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Saturday, March 6, 2021

Law enforcement officers trained on COVID-19 prevention measures, public order management, human rights obligations

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By Aisha Tamba

Senior law enforcement officers were on Tuesday trained on Covid-19 prevention measures, public order management and human rights obligations to increase knowledge of security personnel in human rights norms and obligations during the state of emergencies.
The one-day training was facilitated by the United Nations Development Programme (UNDP) held at the UN House in Bakau.

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In partnership with the WHO, United Nations High Commissioner for Human Rights (OHCHR), United Nations Children’s Fund (UNICEF) and the Office of National Security (Gambia Government).

UNDP, Security Sector Reform Specialist, Baboucarr Sowe, explained that the purpose of the training is to ensure that security personnel deployed to implement the Government’s COVID-19 measures have essential knowledge on health and security protection including on issues of children and gender, as well as human rights norms and obligations during the COVID-19 state of the emergency period in The Gambia.

“Currently, it is the Gambia Police Force that is at the forefront of the implementation of the plan and it is acutely overwhelmed. This training course has been designed to help reinforce the Police and widen the scope of trained and deployed security personnel. It is pertinent the Gambia security sector is prepared to rapidly, effectively and properly implement the Government’s COVID-19 Plan. Timing for this training is imminent as the crisis is expected to worsen in the country over the weeks and the Government is expected to growingly rely on security personnel to enforce its COVID-19 Plan.”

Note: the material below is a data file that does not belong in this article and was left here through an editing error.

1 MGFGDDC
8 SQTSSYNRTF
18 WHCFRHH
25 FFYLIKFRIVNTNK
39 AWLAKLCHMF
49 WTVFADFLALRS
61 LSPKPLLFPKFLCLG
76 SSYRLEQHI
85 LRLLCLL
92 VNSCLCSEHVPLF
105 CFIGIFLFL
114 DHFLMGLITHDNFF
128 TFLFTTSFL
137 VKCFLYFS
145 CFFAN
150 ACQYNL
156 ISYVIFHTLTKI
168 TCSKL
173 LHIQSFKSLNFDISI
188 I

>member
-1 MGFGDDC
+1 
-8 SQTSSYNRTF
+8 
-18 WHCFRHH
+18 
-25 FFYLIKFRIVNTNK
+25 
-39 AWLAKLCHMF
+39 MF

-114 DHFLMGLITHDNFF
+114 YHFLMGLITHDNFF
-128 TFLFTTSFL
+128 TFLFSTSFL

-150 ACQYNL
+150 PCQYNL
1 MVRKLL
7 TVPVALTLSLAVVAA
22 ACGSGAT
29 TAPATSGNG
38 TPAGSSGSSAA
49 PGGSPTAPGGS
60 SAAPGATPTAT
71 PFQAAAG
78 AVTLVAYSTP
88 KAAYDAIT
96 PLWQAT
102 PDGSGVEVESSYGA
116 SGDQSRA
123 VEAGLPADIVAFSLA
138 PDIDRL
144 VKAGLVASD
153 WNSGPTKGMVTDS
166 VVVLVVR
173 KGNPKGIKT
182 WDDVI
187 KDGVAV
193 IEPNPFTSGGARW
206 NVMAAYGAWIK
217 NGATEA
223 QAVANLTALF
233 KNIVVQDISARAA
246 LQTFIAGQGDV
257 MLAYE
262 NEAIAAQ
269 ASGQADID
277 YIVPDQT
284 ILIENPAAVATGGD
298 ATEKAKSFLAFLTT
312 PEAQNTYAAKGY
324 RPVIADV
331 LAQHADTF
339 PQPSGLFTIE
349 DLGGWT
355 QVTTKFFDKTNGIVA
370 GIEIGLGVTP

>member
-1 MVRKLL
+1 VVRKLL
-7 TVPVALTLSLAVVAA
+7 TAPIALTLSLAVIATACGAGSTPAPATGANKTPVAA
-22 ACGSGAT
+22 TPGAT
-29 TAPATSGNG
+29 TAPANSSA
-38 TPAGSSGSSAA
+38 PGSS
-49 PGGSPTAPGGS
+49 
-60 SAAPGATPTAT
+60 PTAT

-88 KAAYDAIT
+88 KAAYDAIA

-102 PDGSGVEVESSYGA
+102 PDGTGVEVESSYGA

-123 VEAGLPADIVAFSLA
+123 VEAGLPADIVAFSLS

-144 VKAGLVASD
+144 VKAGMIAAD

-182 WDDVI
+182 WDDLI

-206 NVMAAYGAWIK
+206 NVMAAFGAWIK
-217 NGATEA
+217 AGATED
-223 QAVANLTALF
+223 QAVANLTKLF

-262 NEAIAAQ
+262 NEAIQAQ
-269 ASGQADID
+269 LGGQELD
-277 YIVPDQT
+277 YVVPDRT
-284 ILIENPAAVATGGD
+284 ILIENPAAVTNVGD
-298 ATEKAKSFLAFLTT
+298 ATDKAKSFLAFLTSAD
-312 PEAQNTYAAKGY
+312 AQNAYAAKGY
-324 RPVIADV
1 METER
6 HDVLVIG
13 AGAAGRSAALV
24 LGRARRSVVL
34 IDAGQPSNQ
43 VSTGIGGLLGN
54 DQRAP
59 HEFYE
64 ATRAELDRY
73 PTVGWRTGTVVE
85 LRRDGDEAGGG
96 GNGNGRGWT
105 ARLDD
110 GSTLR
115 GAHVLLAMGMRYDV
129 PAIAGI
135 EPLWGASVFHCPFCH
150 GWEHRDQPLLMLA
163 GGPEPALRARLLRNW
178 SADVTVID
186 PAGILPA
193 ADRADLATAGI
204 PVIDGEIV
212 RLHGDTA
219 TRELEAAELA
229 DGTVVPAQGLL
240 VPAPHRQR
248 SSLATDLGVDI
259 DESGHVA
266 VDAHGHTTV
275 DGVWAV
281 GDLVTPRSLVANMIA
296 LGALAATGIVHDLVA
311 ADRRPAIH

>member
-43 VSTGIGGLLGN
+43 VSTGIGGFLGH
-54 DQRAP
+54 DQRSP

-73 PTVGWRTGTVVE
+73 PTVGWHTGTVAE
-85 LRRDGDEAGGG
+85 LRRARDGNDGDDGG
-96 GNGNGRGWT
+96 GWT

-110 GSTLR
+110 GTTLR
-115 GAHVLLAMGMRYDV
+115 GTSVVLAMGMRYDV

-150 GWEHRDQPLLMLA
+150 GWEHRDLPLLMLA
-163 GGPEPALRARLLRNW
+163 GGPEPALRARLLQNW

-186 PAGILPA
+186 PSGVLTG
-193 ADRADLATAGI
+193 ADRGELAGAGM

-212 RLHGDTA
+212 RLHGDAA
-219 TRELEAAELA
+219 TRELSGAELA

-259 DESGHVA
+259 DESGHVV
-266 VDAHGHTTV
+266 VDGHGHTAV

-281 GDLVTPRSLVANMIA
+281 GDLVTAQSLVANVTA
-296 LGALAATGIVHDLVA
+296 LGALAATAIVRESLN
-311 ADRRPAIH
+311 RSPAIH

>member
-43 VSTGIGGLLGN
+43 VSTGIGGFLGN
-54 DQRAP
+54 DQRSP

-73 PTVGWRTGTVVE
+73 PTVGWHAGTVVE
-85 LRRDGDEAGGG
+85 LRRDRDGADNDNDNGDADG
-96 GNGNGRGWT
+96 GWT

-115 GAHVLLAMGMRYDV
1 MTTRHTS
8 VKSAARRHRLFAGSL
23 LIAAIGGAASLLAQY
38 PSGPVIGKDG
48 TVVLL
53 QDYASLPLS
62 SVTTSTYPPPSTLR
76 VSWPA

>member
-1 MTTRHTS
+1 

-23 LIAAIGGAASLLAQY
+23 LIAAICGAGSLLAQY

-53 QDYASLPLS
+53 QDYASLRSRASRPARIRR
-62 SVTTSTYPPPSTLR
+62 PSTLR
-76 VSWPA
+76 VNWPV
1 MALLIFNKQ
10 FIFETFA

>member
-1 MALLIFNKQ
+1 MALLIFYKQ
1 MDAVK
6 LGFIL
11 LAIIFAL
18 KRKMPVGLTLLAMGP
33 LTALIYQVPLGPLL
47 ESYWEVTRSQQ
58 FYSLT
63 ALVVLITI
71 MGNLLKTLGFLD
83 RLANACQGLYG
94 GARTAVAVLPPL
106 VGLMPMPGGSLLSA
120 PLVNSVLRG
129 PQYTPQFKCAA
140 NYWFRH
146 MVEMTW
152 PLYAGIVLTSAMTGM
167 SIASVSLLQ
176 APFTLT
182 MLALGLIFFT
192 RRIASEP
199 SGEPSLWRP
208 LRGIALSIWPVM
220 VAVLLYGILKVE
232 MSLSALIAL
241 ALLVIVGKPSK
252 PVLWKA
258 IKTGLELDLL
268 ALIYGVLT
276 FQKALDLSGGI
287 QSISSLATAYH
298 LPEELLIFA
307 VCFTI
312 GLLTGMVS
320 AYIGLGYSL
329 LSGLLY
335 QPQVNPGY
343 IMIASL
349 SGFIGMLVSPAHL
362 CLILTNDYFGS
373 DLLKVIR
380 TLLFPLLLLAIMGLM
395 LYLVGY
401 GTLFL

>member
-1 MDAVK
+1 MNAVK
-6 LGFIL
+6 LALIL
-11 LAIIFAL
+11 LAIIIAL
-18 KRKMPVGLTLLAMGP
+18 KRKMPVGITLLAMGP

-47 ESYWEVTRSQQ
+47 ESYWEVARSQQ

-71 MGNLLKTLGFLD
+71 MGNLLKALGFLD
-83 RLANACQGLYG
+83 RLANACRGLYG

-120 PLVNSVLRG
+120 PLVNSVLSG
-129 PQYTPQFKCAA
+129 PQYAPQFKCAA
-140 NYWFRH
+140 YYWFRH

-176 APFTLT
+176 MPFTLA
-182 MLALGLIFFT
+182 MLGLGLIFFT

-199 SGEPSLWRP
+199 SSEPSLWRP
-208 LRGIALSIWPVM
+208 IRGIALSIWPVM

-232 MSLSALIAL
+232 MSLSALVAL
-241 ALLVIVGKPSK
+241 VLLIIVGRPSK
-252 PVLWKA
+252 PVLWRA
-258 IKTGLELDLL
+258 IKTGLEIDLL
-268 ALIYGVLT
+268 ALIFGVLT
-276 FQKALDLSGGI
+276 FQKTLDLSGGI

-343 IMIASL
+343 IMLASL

Mr Sowe added that pandemics are fertile breeding grounds for governmental overreach. International law allows emergency measures in response to significant threats; however, states must reach the threshold of legality, legitimacy, necessity and proportionality for each measure taken. Some rights are non-derogable even during the State of Emergency, including the prohibition of torture and ill-treatment and the use of arbitrary detention.
“The several States across the globe have declared state of emergencies in response to COVID 19, however, reports of security personnel violating citizens have surfaced. The Gambia has also declared certain measures in a bid to contain the epidemic. Security personnel will be monitoring adherence to these measures, ” he said.

Momodou Gassama from the WHO, highlighted that the training is to share knowledge, skills and experiences with the security officers. “It is important to share with the security personnel the realities of Covid-19 and how to work together to get rid of this virus with the implemented measures that the government have put in place, ” noted.

Amadu Njie, cadet fire officer, deputy PRO GFRS, said that one of the main challenges faced by the security frontline workers is the disbelief by the society that the pandemic exists in the country. “We find it very difficult that people adhere to social distancing roles mandated by the government, and that is very important. Enforcing social distancing is really a big challenge because many people don’t believe that Covid-19 really exists in this country, ” he lamented.

Mansour Jobe, for the National Human Rights Commission, The Gambia, emphasised the importance to respect the effective implementation of human rights during the State of emergency.

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